| A mother with her autistic child at the Centre for Autism Therapy, Counselling, and Help in Bhubaneswar. Telegraph picture |
Bhubaneswar, Dec. 5: Seventeen-year-old Raja has always been different from other children. As a one-year old kid, he never responded when his mother lovingly called out his name. He avoided eye contact, threw things, lacked facial expressions, had sleep disorder and was not trained in toilet.
Concerned by his “abnormal” symptoms, his mother Reeta Jena, who was based in Bombay then, approached many paediatricians. After conducting a series of tests, she was told that Raja had ‘autism’. She enrolled him in a special school only to find out soon he was not getting proper attention and care.
She then decided to move to her hometown, Bhubaneswar, and set up the Centre for Autism Therapy, Counselling and Help (CATCH), along with three other parents who have autistic children. That was the turning point in Reeta’s and her son’s life.
The centre, one of the very few such organisations in the city that work exclusively for children with autism, was established in 2004. At present, the centre that runs from Jena’s house has 14 children. Here, the children undergo therapy and counselling sessions under the care of professionals. After an assembly session every morning, the teachers give them fun assignments like fixing jigsaw puzzles, identifying colours, shapes, and sizes, simple mathematical problems and forming sentences out of words.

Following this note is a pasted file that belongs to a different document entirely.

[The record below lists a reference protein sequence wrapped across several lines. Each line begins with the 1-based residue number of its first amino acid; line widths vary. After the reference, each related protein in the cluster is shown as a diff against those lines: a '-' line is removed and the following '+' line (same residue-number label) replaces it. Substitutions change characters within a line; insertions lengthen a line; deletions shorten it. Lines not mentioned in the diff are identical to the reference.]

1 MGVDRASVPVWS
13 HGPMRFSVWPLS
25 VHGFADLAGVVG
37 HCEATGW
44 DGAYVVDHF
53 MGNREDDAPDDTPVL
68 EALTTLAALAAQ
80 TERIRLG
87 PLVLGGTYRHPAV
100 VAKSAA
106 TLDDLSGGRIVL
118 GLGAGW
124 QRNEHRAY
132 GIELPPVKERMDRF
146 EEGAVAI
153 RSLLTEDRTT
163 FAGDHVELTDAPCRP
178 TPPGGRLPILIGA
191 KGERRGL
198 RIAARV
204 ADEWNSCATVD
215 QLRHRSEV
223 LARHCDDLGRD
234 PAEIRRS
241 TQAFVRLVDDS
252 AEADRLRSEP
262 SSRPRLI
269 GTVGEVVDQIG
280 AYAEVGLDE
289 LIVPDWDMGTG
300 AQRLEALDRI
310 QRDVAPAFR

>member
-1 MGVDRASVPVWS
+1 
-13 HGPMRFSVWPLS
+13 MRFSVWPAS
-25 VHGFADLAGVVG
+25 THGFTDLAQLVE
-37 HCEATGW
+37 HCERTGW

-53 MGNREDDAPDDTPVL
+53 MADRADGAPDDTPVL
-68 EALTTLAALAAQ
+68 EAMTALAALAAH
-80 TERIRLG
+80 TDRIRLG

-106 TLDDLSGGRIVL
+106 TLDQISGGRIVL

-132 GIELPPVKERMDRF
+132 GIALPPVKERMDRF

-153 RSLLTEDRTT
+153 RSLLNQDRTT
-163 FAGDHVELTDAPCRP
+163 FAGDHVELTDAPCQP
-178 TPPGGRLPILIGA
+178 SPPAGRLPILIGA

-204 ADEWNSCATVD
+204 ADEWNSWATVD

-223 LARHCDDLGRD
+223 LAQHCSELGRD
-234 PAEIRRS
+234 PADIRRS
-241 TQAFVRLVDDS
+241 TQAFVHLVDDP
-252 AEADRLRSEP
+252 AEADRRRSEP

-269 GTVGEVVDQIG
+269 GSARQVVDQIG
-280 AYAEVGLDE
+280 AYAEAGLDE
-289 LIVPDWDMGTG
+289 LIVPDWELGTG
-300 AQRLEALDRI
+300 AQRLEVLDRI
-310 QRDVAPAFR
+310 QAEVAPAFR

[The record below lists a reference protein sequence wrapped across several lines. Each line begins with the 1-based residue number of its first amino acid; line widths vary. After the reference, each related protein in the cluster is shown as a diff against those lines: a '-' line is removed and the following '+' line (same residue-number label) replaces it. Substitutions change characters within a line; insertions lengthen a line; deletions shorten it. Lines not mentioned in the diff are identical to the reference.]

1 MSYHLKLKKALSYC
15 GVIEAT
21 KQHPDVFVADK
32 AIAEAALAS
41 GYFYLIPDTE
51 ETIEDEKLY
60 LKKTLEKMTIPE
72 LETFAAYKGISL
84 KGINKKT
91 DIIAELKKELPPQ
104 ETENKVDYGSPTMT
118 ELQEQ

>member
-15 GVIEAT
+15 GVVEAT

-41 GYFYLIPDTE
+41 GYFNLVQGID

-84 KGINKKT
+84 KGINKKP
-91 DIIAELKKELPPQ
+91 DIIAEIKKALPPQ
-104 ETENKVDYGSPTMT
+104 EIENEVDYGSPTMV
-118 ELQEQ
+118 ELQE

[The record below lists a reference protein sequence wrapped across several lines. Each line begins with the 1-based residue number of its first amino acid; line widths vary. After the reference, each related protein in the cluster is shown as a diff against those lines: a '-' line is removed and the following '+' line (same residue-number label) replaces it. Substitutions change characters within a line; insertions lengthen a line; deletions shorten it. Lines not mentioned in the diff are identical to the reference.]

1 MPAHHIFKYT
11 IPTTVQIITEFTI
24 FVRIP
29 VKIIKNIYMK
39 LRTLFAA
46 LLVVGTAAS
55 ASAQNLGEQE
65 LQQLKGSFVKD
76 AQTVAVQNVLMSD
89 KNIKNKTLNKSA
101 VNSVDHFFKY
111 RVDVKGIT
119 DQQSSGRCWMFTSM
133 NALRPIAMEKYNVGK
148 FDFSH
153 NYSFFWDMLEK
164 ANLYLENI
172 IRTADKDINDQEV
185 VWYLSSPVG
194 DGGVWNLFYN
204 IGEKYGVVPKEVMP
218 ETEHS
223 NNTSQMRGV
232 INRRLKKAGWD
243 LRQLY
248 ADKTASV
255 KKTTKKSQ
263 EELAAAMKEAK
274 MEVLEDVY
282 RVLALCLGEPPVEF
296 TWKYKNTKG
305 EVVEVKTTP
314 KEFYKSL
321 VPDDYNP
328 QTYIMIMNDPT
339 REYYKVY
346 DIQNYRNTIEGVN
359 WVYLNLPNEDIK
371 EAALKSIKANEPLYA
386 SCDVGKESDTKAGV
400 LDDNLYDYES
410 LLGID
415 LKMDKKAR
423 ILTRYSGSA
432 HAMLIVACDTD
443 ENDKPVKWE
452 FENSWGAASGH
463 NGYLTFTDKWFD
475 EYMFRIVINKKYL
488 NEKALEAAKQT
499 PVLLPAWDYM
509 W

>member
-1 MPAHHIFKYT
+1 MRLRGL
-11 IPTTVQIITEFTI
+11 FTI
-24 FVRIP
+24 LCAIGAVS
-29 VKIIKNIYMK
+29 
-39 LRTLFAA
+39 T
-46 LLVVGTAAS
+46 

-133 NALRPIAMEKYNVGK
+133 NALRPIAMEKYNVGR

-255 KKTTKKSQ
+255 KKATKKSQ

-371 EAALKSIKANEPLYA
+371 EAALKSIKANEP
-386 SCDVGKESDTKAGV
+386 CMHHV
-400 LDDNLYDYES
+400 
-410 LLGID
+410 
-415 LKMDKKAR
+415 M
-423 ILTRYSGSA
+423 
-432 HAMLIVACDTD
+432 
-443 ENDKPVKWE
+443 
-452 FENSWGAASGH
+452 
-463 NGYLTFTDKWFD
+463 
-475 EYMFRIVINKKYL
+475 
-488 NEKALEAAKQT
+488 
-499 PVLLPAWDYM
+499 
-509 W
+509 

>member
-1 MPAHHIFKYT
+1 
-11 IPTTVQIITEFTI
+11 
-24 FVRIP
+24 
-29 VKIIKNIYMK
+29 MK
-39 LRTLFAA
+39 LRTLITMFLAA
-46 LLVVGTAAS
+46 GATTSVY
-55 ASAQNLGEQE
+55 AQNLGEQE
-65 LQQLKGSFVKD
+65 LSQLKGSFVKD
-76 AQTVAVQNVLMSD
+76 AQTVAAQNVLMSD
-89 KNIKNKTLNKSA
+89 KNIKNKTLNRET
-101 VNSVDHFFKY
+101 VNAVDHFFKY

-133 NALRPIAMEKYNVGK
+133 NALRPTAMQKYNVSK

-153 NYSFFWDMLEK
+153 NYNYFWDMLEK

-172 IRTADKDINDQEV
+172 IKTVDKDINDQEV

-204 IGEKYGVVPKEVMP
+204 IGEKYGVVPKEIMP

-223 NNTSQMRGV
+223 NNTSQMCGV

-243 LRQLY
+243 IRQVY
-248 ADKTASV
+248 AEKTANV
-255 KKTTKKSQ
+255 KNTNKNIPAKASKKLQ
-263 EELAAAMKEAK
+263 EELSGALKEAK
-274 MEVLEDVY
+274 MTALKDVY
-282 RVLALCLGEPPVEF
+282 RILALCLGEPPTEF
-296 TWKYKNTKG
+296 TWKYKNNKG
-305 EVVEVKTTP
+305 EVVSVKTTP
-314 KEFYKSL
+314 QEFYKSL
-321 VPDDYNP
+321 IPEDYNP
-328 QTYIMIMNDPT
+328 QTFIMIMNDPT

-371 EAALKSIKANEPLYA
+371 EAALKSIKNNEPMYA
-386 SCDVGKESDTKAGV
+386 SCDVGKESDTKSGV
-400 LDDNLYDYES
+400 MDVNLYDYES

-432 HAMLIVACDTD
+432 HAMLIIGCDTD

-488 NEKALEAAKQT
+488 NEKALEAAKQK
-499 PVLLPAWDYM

“At that time, I hardly had any idea about autism. Being a homemaker, I used to spend the entire day reading about it in books and internet. I even attended a number of workshops to understand this kind of behaviour,” said Jena.
During this time, she came in touch with the director of Delhi-based Action for Autism, Merry Barua, who promised her help.
“Through them, we get professional trainers, conduct orientation programmes for parents and learn recent therapies to handle children,” she said.
With therapy sessions over a period of time, children have often shown improvement. Since the children prefer to be left alone, the centre conducts individual sessions to help them speak their mind. They are also engaged in group activities in order to mingle with each another. However, the rate of improvement might vary, depending on timely intervention, professional guidance and attitude of parents.
“Some children respond to therapy and are able to adjust in mainstream schools,” said Jena.